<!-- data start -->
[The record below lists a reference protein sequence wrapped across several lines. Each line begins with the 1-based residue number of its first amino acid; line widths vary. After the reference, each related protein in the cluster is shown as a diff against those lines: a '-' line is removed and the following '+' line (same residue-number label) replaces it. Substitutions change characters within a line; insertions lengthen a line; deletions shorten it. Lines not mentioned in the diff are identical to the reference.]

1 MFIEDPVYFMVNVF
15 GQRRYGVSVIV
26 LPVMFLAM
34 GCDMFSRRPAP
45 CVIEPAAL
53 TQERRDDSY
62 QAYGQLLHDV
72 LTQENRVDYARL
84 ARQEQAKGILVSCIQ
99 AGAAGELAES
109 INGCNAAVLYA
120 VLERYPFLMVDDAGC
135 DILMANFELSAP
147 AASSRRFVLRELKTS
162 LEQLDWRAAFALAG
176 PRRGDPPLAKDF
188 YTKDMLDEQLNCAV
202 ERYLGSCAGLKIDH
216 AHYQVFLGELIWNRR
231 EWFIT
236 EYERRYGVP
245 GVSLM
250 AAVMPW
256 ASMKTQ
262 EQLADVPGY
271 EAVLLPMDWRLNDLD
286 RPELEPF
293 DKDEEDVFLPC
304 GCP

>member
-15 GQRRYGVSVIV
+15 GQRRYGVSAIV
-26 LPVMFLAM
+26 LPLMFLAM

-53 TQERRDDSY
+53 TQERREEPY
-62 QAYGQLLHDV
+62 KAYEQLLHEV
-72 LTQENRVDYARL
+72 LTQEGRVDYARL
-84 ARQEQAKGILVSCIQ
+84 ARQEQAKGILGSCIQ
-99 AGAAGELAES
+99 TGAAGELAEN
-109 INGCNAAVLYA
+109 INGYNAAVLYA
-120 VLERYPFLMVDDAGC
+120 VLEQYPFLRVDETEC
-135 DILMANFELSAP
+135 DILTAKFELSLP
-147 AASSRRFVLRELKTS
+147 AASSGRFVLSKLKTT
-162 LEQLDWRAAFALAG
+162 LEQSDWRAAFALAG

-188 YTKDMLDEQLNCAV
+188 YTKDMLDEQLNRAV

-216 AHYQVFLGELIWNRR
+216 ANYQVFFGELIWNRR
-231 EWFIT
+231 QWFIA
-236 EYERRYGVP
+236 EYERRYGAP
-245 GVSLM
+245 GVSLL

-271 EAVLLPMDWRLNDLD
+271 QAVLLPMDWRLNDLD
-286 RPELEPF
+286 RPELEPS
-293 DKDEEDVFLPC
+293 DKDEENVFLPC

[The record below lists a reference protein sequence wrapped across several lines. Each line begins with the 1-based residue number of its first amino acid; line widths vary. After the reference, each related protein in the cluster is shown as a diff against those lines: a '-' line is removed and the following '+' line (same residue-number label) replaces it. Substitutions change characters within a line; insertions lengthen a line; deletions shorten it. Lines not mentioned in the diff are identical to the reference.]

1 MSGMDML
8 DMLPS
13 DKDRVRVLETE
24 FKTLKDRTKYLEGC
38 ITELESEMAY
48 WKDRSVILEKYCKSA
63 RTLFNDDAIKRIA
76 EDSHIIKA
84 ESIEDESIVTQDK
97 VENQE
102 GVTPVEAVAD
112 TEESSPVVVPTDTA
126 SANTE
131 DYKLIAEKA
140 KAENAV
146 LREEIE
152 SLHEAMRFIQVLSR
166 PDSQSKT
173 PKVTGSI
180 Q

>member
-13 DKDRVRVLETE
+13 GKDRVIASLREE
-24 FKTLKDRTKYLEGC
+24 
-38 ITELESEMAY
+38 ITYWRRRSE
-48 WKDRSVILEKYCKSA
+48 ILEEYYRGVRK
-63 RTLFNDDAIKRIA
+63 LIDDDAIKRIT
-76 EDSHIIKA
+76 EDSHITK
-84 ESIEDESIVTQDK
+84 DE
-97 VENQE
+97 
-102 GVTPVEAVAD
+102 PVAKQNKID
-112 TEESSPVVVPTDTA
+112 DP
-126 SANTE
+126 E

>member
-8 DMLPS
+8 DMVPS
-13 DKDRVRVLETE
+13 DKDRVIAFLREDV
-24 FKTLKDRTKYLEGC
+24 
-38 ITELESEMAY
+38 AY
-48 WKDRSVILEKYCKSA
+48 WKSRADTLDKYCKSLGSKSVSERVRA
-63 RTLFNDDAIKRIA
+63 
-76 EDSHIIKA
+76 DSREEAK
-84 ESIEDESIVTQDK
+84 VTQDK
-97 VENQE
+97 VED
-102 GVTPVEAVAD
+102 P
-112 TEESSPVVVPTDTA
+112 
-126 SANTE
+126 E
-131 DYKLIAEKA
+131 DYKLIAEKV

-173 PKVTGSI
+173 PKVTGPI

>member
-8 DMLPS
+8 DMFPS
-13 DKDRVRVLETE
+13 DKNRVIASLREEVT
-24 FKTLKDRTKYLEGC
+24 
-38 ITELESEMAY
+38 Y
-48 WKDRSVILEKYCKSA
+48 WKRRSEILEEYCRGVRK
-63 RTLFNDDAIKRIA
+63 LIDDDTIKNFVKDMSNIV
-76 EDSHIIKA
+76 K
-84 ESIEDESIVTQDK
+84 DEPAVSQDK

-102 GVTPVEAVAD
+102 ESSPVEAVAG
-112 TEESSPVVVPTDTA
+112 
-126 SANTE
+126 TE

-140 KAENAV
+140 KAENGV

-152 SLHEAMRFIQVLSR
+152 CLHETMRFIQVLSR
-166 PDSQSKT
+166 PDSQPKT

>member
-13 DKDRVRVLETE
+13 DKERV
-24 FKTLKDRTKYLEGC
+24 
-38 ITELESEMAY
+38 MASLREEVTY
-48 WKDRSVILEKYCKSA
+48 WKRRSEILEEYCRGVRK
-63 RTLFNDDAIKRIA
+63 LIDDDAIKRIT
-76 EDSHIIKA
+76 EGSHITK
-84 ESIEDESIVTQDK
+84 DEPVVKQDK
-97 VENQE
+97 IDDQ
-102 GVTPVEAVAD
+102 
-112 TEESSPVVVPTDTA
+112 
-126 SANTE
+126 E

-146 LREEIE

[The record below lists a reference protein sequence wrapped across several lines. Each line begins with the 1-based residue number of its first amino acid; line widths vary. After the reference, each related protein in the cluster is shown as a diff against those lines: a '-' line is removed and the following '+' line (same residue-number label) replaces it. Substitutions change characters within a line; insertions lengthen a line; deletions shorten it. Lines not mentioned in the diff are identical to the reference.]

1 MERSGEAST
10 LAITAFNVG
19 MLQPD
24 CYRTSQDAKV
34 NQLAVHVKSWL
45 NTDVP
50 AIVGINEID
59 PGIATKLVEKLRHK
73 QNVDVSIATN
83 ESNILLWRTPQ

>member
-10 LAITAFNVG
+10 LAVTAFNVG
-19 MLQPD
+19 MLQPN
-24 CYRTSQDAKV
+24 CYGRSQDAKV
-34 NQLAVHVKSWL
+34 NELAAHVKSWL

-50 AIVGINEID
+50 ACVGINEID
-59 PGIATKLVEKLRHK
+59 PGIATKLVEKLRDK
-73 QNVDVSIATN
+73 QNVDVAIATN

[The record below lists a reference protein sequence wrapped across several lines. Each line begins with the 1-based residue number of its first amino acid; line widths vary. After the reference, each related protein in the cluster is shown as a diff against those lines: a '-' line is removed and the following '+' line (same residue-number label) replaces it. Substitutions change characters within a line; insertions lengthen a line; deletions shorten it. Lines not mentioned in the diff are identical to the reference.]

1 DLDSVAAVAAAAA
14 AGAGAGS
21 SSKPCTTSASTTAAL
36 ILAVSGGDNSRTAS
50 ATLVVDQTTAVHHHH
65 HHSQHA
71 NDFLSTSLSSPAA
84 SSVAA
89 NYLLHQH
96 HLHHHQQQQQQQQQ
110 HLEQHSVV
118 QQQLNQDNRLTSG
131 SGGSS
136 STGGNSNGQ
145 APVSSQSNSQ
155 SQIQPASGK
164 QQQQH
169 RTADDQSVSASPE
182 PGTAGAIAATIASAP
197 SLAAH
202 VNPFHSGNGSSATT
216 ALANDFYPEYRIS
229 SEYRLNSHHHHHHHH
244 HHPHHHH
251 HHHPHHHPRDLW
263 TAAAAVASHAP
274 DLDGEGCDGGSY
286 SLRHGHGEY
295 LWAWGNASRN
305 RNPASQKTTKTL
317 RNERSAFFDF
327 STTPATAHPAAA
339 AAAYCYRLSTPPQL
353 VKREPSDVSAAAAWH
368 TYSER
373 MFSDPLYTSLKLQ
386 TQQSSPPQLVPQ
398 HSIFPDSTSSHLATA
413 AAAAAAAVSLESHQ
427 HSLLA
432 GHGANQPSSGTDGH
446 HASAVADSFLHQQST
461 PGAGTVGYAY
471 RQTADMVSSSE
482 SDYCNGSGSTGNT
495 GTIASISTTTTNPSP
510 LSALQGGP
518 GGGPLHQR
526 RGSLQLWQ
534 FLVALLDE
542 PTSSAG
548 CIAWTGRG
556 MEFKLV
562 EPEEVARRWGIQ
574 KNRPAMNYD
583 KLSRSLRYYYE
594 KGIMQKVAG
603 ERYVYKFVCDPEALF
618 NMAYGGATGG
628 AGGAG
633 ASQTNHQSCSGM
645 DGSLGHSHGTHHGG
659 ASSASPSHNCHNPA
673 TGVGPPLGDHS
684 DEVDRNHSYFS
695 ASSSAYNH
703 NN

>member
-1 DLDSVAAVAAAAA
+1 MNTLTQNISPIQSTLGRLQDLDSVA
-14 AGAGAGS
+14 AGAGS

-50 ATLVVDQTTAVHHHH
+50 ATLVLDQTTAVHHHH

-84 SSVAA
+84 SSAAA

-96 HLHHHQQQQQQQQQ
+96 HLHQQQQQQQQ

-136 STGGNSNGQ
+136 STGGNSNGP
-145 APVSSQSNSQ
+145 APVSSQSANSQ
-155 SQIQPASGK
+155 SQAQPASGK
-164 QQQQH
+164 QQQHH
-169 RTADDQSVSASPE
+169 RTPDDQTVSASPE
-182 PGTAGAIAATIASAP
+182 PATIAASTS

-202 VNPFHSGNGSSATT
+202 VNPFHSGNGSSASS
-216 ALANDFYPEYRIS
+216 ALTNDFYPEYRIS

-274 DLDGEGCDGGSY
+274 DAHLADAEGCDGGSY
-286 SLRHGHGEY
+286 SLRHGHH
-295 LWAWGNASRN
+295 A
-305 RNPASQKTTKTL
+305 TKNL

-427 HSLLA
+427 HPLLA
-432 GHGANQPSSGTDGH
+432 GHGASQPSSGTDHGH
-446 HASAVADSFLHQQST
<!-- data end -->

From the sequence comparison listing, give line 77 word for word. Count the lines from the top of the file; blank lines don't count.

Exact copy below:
38 ITELESEMAY